Tuesday, January 22, 2013

Scotch Eggs a.k.a. Pub Grub

Scotch Egg
I was stuck at an airport one day with a three hour layover until my next flight. Trying to find a place to relax I discovered an English style pub. I really didn't want a meal so I sat at the bar and looked over the menu. When I came to an item called "Scotch Eggs." I asked the bartender if these were good and he said that I should try it. I was served one scotch egg that was cut in half and served with English mustard. This is a classic take-away food from across the pond. When I went home I had to try making them.

8 small eggs,* hard boiled, peeled
1 1 lb. pkg. pork sausage, bulk (Bob Evan’s preferred)
2 large eggs, beaten
1/2 cup Flour, or more
3/4 cup Bread crumbs, or more
as needed Mustard, English, French, or American
as needed Frying oil, peanut canola, or vegetable

NOTE: *Small eggs are hard to find these days. You can use medium or large but then you will need more sausage.

Cook the eggs until they are hard boiled. Cool the eggs in cold water and then peel. Set the peeled eggs to the side and divide the pork sausage into 8 equal portions. Flatten each portion as if you are making a hamburger. Place an cold hard-boiled egg in the center of each sausage patty. Using your hands gently surround the egg with the sausage taking care not to break the egg in the center. 
You should not be able to see any egg white through the sausage. Set these prepared eggs to the side. Prepare a breading station, using three separate shallow pans, or bowls, one with flour, one with beaten eggs, and the last with bread crumbs. Take one sausage wrapped hard boiled egg and roll it in the flour. Shake off any excess and then roll the egg wash, and finally into the bread crumbs. Place the egg back into the egg wash for a second time and then the bread crumbs again. Place a piece of waxed paper on a baking sheet and place the coated eggs on the waxed paper. 
Repeat with the remaining eggs. Place the sheet of prepared Scotch eggs into the refrigerator for one hour. In a deep fryer or cast iron skillet, heat the oil to 350ºF. I prefer the taste of peanut oil but Crisco is my secondary choice. Using a fry basket or slotted spoon, gently lower each prepared egg into the hot oil. Fry for about 4-5 minutes and check the egg to see if it’s golden brown everywhere. Remove and drain on a cooling rack or paper towel.
Allow the oil to return to the proper temperature before frying the next batch. Place finished eggs into the oven to keep warm. Traditionally Scotch eggs are served with English-style mustard, although any mustard will do. The surprise is on the inside. ENJOY!

© TMelle 2013

Thursday, January 3, 2013

Deviled Ham Salad

In our house we almost always had left-overs whenever the winter holidays were over.  When Mom made baked ham, more often than not we had left-over ham. If it wasn't a honey ham Mom would clean the meat from the bone and then make split pea soup using the ham bone and any little pieces of ham. If it was a honey ham, making soup was out of the question.  
We could always count on ham omelets or ham and eggs for breakfast after a holiday. The remaining ham would be minced by hand and made into Deviled Ham Salad. It was just an amazing use for cooked ham.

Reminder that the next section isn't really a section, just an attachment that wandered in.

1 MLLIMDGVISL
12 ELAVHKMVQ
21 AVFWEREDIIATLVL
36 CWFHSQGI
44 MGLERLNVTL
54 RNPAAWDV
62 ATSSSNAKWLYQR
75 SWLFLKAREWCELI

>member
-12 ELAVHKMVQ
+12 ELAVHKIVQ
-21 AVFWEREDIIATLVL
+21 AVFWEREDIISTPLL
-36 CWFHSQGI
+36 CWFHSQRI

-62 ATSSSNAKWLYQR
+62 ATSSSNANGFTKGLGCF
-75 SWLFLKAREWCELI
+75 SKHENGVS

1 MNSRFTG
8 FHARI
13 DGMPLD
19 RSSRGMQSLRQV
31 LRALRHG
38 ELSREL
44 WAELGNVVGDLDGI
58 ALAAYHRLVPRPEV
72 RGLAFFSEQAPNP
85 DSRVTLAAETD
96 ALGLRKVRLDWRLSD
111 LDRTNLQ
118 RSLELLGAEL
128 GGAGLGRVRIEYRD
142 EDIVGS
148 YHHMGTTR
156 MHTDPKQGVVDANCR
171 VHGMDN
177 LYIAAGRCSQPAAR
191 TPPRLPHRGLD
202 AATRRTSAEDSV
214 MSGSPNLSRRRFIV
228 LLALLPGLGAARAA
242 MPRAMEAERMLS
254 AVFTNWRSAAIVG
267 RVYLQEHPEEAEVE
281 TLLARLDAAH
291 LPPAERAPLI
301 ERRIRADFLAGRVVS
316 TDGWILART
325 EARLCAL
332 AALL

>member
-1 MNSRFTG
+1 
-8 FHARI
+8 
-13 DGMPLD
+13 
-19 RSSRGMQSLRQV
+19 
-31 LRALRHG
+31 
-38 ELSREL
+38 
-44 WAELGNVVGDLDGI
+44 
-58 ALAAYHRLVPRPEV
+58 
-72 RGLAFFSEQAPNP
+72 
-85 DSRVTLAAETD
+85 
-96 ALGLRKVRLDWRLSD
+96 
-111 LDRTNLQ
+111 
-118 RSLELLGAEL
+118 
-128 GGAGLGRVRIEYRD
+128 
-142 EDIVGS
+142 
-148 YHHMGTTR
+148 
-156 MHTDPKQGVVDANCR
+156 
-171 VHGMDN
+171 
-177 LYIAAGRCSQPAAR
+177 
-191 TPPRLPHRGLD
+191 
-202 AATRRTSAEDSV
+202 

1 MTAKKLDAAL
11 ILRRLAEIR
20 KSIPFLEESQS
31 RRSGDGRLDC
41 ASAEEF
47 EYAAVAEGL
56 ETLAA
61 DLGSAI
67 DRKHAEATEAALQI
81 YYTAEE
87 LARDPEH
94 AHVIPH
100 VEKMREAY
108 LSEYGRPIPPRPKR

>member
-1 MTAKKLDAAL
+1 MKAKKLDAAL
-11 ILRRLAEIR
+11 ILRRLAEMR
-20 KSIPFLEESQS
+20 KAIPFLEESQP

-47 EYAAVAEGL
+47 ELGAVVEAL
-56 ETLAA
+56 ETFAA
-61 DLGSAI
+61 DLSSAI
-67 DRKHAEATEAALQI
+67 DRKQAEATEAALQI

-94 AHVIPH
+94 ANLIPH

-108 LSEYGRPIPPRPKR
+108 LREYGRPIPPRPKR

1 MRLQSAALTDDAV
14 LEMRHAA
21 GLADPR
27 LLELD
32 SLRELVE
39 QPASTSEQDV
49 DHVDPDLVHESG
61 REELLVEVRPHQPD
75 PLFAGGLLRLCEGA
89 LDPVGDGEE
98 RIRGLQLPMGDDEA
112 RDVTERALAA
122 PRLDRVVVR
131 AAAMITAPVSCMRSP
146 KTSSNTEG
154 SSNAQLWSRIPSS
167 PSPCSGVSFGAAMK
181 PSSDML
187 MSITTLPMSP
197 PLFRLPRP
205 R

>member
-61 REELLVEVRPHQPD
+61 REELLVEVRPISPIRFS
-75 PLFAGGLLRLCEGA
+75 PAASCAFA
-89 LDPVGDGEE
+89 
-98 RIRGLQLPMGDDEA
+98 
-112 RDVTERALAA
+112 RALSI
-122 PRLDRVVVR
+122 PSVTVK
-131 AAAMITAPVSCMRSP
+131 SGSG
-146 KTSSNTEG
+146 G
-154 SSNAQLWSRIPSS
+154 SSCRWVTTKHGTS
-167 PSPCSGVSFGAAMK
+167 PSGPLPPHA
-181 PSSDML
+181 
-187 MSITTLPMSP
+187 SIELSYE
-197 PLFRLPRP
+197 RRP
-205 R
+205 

Ham in food processor
In the beginning Mom minced the ham by hand. Later, when she got a food processor her use of left-overs expanded to things like corned beef or roast beef hash. 
Add Mayonnaise

When making Deviled Ham Salad you are going to need at least a pound of cooked ham. If you don't have left-over ham you can buy and use a ham steak slice or ask for ham ends at your deli.
Add Pickle Relish... or do you call it picklelily
1              lb.           Ham, minced 
3-4          tbsp.        Mayonnaise
1              tbsp.        Dijon mustard
1              tbsp.        Prepared horseradish, optional
2-3          tbsp.        Pickle relish, sweet or dill, or both
1              tbsp.        Pimento
1              tbsp.        Onion, minced (optional)

NOTE: These measurements are general guidelines and ready for you to put in your personal touches. Mom never used dill relish. It was always sweet. Adding a little dill relish to the mix adds a sweet and sour element to the dish. Sometimes I use dry mustard powder instead of Dijon to add a little heat. Every now and then she would add some green olives stuffed with pimentos in place of the pickle relish. I like to add some Muffaletta relish, or Jardinera.

Place the ham into the bowl of a food processor fitted with the cutting blade. Replace the cover and then give it 5 or 6 quick pulses  until the ham is crumbled. Place the ham into a mixing bowl and fold in the remaining ingredients until you've reached a spreadable consistency.

At our house we prefer ham salad on Ritz crackers, saltines, or cocktail rye bread. If you made a lot of ham salad spread it on a slice of bread and add a piece of lettuce.

For an elegant and affordable appetizer cut 2-1/4" bread circles out of fresh bread and toast them lightly on one side. Spread the ham salad on the un-toasted side and place them on a baking sheet. Place a little shredded cheese on top and broil the ham teasers until slightly golden and bubbly. Enjoy!  

© TMelle 2013